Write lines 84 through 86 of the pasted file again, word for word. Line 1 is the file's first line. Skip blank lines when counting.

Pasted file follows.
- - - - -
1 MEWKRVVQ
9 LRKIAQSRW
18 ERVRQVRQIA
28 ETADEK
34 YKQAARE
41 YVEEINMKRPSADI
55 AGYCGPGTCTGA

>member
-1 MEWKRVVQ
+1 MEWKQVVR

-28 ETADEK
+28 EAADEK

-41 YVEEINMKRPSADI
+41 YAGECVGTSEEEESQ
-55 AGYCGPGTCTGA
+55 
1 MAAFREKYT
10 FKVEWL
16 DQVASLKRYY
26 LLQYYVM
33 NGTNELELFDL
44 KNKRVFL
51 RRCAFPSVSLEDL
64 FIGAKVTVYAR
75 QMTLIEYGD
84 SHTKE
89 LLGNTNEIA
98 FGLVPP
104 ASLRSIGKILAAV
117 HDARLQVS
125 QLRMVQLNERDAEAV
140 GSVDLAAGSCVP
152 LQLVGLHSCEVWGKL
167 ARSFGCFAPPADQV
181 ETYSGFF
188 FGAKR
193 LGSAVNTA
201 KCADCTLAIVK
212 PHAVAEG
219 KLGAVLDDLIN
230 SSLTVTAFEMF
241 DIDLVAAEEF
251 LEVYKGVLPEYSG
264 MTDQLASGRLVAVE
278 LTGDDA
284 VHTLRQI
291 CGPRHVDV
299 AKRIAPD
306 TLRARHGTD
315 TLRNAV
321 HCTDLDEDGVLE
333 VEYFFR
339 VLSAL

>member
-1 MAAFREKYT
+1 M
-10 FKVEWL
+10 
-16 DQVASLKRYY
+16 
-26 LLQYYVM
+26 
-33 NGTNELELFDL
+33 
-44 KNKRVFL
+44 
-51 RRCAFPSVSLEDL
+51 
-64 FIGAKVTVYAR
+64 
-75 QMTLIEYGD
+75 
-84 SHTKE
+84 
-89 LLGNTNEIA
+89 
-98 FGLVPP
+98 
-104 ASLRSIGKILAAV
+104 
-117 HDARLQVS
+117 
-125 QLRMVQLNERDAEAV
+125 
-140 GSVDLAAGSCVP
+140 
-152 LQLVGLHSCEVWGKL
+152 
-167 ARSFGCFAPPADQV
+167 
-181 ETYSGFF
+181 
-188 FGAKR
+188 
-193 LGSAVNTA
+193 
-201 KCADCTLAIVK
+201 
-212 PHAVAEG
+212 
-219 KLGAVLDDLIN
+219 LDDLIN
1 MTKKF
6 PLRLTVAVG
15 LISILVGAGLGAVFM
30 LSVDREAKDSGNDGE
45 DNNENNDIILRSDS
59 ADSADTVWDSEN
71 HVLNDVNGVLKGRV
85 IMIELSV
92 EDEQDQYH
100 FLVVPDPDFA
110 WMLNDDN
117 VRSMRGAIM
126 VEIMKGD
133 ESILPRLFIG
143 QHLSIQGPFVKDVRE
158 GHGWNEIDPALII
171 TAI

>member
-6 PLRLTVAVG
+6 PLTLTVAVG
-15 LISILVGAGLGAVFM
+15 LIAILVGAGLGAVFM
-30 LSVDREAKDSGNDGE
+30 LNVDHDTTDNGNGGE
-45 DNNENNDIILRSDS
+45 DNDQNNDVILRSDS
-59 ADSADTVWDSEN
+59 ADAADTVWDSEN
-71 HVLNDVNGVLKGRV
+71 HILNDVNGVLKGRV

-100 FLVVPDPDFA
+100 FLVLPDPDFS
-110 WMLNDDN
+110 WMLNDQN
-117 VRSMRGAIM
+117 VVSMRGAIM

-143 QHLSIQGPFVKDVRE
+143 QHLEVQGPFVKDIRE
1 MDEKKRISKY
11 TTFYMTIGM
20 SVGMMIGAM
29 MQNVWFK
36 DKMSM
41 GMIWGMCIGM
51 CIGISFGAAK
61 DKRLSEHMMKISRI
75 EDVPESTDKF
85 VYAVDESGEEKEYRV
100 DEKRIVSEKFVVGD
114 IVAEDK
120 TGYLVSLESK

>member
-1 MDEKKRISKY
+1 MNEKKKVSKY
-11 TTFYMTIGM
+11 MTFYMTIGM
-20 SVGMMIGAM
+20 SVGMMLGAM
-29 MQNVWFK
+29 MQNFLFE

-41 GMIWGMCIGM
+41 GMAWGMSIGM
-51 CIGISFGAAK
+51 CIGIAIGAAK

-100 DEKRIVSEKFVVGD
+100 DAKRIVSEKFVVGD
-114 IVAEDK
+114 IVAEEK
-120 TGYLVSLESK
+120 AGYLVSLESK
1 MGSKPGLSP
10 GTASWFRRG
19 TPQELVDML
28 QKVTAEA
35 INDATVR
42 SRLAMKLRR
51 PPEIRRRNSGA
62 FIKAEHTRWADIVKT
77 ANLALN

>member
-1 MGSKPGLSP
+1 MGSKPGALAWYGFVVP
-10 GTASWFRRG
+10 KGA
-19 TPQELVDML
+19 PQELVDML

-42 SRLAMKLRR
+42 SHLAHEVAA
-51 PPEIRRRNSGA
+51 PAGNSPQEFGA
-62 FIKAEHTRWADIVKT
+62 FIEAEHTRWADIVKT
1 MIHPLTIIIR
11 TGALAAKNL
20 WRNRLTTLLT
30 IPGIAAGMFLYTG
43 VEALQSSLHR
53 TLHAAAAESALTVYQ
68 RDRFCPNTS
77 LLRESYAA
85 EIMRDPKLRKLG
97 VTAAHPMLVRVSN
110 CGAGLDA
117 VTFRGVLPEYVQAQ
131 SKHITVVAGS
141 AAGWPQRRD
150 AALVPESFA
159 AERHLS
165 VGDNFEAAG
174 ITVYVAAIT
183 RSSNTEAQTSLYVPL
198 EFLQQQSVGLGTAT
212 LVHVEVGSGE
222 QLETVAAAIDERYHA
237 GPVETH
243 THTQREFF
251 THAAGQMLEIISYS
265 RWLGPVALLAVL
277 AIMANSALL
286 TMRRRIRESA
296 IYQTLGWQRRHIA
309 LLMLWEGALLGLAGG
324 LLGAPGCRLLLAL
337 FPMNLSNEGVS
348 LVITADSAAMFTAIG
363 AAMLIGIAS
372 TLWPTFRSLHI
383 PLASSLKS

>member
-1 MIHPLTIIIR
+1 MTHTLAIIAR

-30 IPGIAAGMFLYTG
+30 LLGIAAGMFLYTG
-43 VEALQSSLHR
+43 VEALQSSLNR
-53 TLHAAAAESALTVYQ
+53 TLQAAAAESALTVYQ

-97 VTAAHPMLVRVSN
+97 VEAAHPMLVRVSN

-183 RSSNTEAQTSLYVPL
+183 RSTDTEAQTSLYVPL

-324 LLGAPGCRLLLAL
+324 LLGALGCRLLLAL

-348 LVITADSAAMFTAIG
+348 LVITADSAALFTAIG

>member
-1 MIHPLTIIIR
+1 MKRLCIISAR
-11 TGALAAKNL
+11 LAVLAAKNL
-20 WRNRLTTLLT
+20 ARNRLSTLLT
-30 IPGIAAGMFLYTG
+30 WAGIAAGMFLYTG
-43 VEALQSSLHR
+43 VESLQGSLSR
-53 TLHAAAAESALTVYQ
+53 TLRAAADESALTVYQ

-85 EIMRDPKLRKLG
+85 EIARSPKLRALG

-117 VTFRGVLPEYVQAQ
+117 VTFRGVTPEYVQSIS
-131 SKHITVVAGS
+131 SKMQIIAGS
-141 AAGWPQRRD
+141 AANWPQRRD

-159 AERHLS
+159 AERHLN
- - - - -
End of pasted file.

+125 
-140 GSVDLAAGSCVP
+140 